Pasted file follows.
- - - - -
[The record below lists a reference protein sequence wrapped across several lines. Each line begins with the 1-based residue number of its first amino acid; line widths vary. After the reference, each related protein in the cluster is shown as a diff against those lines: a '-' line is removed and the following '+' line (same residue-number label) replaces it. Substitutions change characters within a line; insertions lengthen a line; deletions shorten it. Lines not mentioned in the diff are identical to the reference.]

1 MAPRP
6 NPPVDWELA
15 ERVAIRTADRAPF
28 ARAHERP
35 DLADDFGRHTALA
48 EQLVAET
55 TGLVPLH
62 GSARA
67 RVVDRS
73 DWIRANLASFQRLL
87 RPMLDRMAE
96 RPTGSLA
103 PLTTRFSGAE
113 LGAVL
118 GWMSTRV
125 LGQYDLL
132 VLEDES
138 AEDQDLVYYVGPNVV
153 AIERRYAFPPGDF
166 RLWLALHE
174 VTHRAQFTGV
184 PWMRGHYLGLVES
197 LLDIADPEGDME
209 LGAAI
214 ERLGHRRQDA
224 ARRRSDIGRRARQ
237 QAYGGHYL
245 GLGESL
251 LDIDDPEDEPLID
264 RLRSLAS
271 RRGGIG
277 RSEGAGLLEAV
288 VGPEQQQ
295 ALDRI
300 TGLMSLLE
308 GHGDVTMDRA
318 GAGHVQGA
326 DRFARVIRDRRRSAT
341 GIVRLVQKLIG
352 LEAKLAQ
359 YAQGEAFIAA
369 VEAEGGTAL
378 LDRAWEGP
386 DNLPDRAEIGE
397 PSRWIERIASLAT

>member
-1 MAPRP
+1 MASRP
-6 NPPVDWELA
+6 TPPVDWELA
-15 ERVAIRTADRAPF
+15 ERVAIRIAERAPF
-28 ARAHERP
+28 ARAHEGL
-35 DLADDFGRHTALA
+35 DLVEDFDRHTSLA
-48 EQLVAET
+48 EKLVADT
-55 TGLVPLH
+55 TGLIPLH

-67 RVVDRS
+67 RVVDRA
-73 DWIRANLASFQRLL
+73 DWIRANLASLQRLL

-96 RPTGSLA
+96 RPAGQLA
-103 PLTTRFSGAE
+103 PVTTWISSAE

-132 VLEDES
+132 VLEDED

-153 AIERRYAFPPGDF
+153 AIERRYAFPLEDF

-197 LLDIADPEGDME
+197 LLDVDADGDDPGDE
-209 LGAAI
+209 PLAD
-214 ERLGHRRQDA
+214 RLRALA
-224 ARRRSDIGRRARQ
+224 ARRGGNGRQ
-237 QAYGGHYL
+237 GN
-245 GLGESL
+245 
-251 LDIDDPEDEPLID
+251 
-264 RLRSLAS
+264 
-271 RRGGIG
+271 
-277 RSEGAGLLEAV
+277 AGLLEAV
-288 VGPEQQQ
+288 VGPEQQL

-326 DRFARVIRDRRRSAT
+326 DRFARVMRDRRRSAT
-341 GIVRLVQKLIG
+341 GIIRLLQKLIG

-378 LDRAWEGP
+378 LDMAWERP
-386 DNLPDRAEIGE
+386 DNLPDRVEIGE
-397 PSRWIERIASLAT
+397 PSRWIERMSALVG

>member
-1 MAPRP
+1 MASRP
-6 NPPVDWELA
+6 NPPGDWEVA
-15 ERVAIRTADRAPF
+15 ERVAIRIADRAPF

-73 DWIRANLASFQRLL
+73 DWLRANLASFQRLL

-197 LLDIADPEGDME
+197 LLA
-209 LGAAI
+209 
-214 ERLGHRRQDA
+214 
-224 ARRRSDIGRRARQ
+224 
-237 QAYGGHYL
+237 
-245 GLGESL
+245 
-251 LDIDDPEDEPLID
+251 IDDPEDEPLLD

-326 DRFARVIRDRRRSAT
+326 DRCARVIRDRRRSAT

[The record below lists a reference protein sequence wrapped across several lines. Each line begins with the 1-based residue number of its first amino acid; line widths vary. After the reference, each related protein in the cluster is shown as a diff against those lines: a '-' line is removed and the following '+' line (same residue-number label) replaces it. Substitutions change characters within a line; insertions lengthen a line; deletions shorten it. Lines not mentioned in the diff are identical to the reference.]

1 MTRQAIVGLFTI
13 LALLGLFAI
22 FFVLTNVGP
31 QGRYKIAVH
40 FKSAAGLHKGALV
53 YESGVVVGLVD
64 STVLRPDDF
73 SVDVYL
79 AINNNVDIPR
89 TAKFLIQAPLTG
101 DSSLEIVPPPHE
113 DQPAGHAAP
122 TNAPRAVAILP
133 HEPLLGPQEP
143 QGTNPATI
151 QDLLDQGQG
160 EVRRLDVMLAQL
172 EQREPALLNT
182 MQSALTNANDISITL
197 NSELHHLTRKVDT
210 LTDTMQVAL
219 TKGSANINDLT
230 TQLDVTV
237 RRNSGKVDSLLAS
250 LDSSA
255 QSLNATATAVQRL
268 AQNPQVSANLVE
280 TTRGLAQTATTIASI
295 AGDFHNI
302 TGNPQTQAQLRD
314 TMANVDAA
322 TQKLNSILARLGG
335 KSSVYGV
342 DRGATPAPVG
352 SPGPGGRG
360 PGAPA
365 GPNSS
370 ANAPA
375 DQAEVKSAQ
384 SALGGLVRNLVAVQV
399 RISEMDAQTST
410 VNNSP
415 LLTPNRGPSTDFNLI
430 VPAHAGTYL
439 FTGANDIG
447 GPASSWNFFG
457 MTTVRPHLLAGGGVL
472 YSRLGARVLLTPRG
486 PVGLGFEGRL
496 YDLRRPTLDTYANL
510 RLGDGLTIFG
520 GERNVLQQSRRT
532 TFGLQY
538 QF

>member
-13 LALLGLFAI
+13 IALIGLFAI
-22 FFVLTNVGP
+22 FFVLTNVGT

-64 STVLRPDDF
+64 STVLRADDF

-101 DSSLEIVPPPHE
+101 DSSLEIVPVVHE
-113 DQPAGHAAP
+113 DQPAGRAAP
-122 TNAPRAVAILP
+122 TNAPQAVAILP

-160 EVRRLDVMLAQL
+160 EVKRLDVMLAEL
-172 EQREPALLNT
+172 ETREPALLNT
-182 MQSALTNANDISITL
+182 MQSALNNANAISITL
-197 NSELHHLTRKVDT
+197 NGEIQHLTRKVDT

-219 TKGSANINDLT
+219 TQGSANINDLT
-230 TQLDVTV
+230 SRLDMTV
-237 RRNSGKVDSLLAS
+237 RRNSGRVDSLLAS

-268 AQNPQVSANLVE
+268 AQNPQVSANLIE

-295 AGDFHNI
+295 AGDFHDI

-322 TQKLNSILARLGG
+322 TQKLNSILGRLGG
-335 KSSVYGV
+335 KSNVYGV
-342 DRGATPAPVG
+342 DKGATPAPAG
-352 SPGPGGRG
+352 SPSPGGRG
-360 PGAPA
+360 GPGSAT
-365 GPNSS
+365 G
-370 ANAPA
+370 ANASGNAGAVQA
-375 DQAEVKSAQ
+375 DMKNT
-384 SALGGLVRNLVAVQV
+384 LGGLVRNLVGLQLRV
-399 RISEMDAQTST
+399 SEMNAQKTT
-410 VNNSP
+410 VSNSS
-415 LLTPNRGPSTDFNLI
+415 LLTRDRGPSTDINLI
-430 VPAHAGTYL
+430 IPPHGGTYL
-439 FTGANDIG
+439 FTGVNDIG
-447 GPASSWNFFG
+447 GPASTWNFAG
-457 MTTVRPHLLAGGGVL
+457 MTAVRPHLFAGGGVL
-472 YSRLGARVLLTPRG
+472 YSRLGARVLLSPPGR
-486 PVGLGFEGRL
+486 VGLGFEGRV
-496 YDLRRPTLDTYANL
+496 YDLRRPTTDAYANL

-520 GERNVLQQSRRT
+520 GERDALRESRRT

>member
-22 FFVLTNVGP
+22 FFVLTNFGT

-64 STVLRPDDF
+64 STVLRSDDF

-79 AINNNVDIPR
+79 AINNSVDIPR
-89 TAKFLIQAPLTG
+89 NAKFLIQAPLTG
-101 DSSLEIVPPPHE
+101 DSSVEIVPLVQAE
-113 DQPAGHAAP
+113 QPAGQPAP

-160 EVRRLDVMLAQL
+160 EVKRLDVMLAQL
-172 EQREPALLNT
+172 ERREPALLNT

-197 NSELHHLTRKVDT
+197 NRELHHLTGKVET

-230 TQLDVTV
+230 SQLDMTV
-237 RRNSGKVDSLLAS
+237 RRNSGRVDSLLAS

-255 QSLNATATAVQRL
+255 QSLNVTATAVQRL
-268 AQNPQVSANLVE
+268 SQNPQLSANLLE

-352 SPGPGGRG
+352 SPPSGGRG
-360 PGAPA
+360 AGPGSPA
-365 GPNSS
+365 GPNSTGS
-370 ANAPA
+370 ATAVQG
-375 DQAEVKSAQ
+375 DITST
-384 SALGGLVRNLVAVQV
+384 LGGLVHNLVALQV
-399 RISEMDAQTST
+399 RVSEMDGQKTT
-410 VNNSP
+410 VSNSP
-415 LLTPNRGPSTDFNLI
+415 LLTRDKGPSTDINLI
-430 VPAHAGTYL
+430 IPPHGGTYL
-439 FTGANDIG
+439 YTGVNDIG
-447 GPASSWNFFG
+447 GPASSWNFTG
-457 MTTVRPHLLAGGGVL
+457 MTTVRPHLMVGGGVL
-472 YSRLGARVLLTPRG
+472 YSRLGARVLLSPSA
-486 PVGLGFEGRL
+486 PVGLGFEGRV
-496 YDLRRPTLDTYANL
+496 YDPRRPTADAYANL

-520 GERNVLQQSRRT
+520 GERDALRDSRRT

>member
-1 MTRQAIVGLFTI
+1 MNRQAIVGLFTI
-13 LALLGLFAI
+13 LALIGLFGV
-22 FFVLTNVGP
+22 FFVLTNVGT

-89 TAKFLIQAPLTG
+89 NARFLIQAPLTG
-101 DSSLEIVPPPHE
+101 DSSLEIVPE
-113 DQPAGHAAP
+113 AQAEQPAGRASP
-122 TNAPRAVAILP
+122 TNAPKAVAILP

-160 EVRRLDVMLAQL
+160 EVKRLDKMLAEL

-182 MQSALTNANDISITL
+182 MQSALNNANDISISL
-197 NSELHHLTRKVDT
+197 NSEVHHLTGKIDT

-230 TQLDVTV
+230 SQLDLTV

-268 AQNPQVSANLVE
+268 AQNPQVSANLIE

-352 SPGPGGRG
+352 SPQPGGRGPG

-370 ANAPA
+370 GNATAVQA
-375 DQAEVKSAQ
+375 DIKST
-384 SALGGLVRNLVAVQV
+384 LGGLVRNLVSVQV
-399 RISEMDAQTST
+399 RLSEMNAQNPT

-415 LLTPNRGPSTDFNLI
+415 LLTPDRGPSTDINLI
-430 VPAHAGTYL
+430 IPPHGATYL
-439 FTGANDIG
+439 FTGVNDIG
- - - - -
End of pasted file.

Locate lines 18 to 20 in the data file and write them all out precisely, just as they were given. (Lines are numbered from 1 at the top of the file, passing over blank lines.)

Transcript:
132 VLEDES
138 AEDQDLVYYVGPNVV
153 AIERRYAFPPGDF